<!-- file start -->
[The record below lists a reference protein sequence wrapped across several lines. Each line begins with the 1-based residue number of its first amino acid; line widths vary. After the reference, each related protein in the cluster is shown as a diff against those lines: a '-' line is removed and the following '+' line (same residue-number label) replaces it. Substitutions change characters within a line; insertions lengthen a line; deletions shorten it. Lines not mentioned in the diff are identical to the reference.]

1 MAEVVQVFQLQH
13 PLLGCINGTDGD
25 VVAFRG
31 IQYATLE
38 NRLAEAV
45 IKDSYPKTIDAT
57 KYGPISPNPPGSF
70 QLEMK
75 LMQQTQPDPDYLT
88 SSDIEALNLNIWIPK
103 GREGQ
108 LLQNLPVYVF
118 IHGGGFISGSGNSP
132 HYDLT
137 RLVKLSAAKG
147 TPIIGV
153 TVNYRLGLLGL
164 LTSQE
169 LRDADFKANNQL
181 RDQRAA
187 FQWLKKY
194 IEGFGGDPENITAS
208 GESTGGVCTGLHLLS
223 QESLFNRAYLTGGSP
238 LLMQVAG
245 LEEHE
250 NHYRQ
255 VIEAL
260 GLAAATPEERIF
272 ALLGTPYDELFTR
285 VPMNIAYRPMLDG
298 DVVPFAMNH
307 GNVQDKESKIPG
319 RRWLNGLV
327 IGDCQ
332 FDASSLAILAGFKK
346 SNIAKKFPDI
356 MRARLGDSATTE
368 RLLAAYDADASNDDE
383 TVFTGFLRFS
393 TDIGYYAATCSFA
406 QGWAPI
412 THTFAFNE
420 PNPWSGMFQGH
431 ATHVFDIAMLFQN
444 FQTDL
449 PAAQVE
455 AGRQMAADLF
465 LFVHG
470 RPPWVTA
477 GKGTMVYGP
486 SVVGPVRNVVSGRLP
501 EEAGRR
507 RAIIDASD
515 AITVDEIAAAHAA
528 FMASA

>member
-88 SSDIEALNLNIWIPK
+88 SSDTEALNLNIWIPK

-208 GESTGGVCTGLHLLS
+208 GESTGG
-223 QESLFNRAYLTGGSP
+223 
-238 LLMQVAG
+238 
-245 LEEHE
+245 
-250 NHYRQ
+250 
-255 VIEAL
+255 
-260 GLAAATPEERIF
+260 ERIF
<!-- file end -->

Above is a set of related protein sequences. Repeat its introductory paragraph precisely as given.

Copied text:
[The record below lists a reference protein sequence wrapped across several lines. Each line begins with the 1-based residue number of its first amino acid; line widths vary. After the reference, each related protein in the cluster is shown as a diff against those lines: a '-' line is removed and the following '+' line (same residue-number label) replaces it. Substitutions change characters within a line; insertions lengthen a line; deletions shorten it. Lines not mentioned in the diff are identical to the reference.]